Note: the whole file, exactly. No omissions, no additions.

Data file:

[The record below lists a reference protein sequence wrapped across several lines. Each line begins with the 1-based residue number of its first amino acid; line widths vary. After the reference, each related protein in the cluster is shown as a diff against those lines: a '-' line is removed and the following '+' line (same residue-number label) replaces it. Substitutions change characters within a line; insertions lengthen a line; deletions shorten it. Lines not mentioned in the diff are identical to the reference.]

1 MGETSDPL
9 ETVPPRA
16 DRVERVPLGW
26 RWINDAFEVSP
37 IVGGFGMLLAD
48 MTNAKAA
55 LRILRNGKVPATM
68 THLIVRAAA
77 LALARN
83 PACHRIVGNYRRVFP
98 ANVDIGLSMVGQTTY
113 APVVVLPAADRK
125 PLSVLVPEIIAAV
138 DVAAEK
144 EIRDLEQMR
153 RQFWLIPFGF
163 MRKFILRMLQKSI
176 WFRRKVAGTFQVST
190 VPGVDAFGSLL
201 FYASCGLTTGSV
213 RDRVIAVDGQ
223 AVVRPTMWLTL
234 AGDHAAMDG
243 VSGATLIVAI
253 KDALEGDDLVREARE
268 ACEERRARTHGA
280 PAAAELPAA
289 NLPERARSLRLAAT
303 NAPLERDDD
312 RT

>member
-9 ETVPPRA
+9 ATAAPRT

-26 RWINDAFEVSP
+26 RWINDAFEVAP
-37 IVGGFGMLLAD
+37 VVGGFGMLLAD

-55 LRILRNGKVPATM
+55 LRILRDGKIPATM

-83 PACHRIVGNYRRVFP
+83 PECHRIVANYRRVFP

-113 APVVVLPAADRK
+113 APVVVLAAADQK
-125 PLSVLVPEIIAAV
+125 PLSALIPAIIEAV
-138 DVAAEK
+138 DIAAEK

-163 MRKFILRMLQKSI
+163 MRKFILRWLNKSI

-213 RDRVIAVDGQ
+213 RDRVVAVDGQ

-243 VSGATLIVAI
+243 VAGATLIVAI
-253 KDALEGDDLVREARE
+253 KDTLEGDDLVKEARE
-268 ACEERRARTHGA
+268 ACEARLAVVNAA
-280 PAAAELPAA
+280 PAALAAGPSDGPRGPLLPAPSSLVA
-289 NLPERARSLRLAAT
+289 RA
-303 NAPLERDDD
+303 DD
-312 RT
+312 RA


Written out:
[The record below lists a reference protein sequence wrapped across several lines. Each line begins with the 1-based residue number of its first amino acid; line widths vary. After the reference, each related protein in the cluster is shown as a diff against those lines: a '-' line is removed and the following '+' line (same residue-number label) replaces it. Substitutions change characters within a line; insertions lengthen a line; deletions shorten it. Lines not mentioned in the diff are identical to the reference.]

1 MGETSDPL
9 ETVPPRA
16 DRVERVPLGW
26 RWINDAFEVSP
37 IVGGFGMLLAD
48 MTNAKAA
55 LRILRNGKVPATM
68 THLIVRAAA
77 LALARN
83 PACHRIVGNYRRVFP
98 ANVDIGLSMVGQTTY
113 APVVVLPAADRK
125 PLSVLVPEIIAAV
138 DVAAEK
144 EIRDLEQMR
153 RQFWLIPFGF
163 MRKFILRMLQKSI
176 WFRRKVAGTFQVST
190 VPGVDAFGSLL
201 FYASCGLTTGSV
213 RDRVIAVDGQ
223 AVVRPTMWLTL
234 AGDHAAMDG
243 VSGATLIVAI
253 KDALEGDDLVREARE
268 ACEERRARTHGA
280 PAAAELPAA
289 NLPERARSLRLAAT
303 NAPLERDDD
312 RT

>member
-9 ETVPPRA
+9 ATAAPRT

-26 RWINDAFEVSP
+26 RWINDAFEVAP
-37 IVGGFGMLLAD
+37 VVGGFGMLLAD

-55 LRILRNGKVPATM
+55 LRILRDGKIPATM

-83 PACHRIVGNYRRVFP
+83 PECHRIVANYRRVFP

-113 APVVVLPAADRK
+113 APVVVLAAADQK
-125 PLSVLVPEIIAAV
+125 PLSALIPAIIEAV
-138 DVAAEK
+138 DIAAEK

-163 MRKFILRMLQKSI
+163 MRKFILRWLNKSI

-213 RDRVIAVDGQ
+213 RDRVVAVDGQ

-243 VSGATLIVAI
+243 VAGATLIVAI
-253 KDALEGDDLVREARE
+253 KDTLEGDDLVKEARE
-268 ACEERRARTHGA
+268 ACEARLAVVNAA
-280 PAAAELPAA
+280 PAALAAGPSDGPRGPLLPAPSSLVA
-289 NLPERARSLRLAAT
+289 RA
-303 NAPLERDDD
+303 DD
-312 RT
+312 RA